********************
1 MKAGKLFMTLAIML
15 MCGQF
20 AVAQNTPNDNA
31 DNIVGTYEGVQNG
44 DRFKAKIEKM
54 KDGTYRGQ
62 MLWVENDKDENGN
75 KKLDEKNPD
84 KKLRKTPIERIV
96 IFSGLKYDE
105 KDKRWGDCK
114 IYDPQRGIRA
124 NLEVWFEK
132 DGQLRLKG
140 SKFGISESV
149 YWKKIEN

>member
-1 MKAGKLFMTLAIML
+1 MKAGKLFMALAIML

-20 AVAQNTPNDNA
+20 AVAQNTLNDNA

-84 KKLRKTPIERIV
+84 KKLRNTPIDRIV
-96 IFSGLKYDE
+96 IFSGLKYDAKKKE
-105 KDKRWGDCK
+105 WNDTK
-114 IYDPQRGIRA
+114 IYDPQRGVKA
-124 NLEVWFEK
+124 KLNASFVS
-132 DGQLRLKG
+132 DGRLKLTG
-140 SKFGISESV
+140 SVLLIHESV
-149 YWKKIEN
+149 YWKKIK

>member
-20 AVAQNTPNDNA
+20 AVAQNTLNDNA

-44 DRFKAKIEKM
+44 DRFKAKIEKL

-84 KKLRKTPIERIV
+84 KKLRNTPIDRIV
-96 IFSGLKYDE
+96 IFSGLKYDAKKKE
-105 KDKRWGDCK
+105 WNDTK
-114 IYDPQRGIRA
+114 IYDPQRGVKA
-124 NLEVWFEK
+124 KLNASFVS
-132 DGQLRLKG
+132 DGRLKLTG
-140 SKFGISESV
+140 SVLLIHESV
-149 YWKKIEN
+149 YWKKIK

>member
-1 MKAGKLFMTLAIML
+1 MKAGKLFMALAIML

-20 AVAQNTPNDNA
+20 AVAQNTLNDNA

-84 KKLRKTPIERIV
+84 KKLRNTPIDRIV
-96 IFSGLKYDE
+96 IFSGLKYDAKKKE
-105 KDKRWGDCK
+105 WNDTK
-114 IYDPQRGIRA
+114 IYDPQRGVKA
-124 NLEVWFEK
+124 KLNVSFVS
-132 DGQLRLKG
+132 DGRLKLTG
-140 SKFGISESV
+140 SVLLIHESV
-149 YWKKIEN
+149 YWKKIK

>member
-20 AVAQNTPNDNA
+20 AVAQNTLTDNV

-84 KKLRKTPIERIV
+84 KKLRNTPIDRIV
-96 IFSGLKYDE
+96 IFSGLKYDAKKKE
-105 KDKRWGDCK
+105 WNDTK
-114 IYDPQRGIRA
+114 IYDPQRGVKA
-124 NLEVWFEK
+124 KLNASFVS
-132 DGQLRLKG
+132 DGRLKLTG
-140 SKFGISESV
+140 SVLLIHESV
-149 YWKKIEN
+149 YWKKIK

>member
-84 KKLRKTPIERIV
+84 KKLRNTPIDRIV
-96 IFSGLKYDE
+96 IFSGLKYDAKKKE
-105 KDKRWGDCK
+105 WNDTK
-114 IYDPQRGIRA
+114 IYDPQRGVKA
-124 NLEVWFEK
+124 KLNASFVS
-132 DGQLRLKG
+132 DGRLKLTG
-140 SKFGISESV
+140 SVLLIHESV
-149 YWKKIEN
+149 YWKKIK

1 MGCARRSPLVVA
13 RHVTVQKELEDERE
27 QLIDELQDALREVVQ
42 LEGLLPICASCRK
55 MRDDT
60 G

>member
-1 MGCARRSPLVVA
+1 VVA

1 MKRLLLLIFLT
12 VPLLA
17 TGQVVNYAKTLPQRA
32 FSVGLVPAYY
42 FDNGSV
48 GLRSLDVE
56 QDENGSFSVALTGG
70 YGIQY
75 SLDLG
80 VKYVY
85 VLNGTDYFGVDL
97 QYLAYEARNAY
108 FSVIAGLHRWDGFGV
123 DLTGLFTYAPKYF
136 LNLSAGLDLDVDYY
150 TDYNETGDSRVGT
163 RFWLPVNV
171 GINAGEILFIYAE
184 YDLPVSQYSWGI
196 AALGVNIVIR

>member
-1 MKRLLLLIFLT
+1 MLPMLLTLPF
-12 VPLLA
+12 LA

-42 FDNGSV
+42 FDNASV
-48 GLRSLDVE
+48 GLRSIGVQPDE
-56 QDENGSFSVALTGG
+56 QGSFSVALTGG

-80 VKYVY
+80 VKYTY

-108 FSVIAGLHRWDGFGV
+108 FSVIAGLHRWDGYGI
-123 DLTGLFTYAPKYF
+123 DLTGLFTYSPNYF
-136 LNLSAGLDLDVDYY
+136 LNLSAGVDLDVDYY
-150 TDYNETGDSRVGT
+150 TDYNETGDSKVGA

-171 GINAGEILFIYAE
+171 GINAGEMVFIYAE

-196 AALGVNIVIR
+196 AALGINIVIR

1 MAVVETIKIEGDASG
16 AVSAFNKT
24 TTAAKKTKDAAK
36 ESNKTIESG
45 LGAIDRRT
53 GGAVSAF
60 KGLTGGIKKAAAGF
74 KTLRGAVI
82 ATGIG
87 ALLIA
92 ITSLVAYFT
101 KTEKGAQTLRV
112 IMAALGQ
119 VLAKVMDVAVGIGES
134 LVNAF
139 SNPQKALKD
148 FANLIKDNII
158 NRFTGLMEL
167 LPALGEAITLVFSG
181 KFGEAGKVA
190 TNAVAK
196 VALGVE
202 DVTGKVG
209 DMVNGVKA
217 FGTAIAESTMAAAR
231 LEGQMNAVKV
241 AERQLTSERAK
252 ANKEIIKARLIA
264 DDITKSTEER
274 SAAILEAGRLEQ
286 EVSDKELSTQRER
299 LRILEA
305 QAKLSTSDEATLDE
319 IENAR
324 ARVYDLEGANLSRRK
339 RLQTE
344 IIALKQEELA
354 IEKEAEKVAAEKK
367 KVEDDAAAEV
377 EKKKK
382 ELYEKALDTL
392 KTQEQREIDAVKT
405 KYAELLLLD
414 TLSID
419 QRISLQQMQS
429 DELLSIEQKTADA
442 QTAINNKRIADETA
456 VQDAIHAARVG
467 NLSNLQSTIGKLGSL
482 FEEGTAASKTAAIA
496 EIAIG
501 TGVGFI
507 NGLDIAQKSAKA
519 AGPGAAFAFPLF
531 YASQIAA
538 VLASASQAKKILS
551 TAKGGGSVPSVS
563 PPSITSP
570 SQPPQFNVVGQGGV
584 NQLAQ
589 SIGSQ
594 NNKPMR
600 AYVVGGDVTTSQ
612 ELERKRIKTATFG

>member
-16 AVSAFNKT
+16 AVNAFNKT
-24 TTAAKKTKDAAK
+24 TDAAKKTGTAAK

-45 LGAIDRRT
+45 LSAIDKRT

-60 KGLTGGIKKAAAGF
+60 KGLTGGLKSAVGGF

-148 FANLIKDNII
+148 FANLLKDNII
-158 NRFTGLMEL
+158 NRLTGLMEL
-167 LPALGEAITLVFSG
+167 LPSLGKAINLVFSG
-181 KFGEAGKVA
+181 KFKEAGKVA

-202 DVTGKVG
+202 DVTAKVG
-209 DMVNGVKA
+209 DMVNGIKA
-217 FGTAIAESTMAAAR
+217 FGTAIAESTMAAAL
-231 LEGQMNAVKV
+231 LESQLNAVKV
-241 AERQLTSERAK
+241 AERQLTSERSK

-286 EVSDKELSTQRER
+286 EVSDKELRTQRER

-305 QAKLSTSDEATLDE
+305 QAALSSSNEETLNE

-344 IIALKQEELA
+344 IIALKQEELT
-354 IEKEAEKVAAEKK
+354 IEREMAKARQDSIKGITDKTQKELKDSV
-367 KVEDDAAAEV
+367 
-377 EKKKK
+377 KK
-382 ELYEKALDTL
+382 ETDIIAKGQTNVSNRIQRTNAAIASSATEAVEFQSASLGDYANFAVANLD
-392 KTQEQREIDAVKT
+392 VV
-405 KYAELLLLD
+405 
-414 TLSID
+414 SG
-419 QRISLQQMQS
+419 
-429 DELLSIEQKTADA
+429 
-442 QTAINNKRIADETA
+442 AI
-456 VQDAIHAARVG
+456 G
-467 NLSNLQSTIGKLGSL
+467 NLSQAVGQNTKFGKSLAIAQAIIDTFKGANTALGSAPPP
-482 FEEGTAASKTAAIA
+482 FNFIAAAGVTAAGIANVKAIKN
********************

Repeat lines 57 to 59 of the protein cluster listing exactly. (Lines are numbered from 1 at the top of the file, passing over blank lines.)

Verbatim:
-149 YWKKIEN
+149 YWKKIK

>member